By contrast, a negative net worth occurs when your liabilities outpace your assets. It’s never a desirable position to be in but it should be noted that it’s not all that uncommon. College students and people taking their first few steps of independence are almost expected to have a negative net worth. That said, a negative and/or decreasing net worth can signal that change is needed with regard to your spending and the paying off of debts.

What is Net Worth and how do I calculate it?
What is Net Worth and how do I calculate it?

What is an Example of Net Worth?

Let’s look at an example of net worth to make sure we really understand it (just keep in mind that this is an extremely simplified example and actually calculating your net worth will normally involve far more complex calculations).

  • Sally owns a property valued at R2 million, a car valued at R100 000 and jewellery valued at R20 000. This gives her a total of R2 120 000 when calculating her assets.*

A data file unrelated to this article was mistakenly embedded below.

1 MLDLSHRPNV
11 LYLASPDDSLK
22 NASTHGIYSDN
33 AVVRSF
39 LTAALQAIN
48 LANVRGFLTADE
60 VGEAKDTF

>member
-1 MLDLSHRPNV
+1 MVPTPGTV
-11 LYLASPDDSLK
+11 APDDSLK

• She also has student loans of R30 000, an outstanding home mortgage balance of R1.2 million and an outstanding car loan balance of R20 000. This puts her liability total at R1 250 000.
  • By subtracting her asset total from her liability total, Sally realises that she has a positive net worth of R870 000.
  • Assuming that last year, her net worth was sitting at R650 000, this means that Sally has a positive and increasing net worth.
Assets LiabilitiesNet Worth
    R2 000 000 (Home)   +   R100 000 (Car)   +   R20 000 (Jewelry)              R1 200 000 (Mortgage)   +   R30 000 (Student Loans)   +   R20 000 (Car Loan)          R2 120 000 (Asset Total)     R1 250 000 (Liability Total)    
  R2 120 000 (Total)    R1 250 000 (Total)  R870 000 (Positive Net Worth)  

*It’s important to remember that the validity of these figures will impact the validity of your net worth calculations. In other words, overvaluing your property will give you an inflated total asset figure which may trick you into thinking that your net worth is healthier than it actually is. It may be more beneficial to be conservative with your estimates to ensure that you get a more grounded result.

How do I Calculate my Net Worth?